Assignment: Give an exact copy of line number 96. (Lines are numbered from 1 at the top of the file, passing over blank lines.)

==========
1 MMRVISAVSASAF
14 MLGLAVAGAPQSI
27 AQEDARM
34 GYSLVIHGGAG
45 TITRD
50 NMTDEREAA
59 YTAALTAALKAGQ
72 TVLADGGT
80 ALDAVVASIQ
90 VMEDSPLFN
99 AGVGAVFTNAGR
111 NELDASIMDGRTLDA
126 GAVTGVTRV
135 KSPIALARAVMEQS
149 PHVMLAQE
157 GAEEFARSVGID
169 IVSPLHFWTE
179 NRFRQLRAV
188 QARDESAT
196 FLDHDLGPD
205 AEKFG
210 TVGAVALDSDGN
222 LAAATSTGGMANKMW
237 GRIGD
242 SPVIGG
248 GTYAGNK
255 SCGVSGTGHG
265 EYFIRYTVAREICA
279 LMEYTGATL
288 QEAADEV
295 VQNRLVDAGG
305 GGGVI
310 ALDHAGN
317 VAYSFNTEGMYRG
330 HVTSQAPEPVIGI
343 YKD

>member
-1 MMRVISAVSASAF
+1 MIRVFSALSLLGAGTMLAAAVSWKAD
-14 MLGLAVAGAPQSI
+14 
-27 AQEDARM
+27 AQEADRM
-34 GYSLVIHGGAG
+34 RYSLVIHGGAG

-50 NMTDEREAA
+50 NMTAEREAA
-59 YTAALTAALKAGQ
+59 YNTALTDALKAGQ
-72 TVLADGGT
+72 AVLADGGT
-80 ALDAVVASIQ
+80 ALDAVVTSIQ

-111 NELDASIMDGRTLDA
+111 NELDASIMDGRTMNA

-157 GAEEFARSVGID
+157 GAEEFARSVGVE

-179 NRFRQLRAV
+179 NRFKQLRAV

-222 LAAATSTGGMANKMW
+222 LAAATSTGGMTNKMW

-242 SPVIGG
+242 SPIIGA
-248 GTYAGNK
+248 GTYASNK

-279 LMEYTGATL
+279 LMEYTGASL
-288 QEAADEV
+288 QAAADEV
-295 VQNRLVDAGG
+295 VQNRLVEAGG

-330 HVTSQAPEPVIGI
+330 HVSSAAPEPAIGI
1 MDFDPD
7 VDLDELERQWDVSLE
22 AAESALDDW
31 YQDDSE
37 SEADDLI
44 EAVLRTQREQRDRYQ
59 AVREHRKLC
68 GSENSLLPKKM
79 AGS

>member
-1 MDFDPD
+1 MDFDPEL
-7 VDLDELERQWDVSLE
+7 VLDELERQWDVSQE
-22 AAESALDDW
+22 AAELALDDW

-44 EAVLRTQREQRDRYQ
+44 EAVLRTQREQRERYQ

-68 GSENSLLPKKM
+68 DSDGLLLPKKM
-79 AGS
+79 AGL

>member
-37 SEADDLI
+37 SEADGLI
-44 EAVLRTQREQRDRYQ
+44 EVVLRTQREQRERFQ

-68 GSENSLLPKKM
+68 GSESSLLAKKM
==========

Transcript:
>member